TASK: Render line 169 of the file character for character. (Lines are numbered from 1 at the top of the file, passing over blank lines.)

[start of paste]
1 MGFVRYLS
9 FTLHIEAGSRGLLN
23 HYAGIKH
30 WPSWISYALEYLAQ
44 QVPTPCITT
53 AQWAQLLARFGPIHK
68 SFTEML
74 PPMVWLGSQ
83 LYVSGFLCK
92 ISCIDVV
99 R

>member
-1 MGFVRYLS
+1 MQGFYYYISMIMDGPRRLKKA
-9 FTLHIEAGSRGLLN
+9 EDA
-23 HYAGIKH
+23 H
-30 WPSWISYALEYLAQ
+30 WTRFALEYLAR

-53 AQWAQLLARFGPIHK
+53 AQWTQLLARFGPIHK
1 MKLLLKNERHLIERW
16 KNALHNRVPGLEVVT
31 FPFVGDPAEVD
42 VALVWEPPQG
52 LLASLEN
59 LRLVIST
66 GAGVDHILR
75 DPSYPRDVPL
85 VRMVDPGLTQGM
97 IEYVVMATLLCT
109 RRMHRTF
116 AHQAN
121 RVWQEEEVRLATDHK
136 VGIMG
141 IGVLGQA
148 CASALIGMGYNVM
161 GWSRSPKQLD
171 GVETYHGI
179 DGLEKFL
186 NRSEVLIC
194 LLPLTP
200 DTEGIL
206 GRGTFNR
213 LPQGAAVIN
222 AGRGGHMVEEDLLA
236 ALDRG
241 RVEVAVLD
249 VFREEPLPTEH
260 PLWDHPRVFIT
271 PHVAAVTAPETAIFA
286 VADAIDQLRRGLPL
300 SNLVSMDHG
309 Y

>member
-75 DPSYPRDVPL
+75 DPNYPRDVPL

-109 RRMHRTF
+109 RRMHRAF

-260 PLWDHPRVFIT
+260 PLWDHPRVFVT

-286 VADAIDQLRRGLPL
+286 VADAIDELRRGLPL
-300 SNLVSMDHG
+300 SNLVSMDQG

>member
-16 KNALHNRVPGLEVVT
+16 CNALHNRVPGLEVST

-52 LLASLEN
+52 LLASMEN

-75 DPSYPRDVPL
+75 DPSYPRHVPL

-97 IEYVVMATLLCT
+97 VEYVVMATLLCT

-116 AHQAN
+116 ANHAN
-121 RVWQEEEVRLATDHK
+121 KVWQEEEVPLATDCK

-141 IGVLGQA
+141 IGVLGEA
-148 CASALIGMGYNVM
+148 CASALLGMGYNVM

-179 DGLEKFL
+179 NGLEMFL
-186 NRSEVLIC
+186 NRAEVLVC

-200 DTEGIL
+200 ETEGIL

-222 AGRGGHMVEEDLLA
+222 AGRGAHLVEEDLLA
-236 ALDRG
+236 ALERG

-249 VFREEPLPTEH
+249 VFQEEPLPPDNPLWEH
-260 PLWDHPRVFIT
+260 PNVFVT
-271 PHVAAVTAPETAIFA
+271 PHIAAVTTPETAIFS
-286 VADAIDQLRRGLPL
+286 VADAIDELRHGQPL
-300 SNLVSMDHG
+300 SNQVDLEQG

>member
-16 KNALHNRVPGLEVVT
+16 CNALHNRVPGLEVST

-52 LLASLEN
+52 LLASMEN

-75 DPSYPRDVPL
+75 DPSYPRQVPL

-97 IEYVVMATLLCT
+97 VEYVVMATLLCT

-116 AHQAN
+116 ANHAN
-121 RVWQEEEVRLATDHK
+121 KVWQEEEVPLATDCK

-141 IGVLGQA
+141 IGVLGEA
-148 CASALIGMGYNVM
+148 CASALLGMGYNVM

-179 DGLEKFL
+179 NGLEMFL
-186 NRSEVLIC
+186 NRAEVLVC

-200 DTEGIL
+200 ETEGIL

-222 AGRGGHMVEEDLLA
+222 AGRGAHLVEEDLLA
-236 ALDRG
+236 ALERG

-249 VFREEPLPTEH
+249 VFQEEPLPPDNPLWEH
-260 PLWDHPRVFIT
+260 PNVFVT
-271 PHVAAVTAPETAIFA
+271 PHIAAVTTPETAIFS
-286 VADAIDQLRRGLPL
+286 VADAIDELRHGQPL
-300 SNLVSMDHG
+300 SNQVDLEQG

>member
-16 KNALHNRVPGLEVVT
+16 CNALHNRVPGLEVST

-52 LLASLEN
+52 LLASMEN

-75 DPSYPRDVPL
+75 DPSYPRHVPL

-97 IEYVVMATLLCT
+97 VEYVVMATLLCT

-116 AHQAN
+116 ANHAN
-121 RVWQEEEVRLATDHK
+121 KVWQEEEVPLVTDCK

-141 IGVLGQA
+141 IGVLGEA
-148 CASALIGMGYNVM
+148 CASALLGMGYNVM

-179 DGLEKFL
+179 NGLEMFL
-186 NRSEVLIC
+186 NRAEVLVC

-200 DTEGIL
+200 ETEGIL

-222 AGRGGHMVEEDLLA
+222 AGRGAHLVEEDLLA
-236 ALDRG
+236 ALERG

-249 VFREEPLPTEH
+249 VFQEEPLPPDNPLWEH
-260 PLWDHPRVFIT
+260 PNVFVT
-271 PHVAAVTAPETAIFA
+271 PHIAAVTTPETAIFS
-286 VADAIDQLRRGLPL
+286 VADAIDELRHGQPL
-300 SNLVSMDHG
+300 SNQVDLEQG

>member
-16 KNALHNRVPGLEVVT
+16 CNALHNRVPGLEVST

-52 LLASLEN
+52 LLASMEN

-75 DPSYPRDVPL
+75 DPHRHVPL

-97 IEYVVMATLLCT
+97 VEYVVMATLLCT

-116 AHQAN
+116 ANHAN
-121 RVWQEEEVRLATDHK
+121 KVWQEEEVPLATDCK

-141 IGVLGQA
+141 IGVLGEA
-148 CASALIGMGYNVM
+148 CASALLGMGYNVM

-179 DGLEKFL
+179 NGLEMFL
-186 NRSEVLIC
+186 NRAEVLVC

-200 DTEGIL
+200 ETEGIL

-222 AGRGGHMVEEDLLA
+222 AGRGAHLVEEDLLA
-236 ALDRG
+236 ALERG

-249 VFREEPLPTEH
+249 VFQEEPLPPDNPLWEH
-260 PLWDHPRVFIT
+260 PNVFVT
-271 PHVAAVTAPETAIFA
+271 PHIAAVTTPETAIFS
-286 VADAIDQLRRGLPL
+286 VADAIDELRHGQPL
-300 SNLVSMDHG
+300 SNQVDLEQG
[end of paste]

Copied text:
+249 VFQEEPLPPDNPLWEH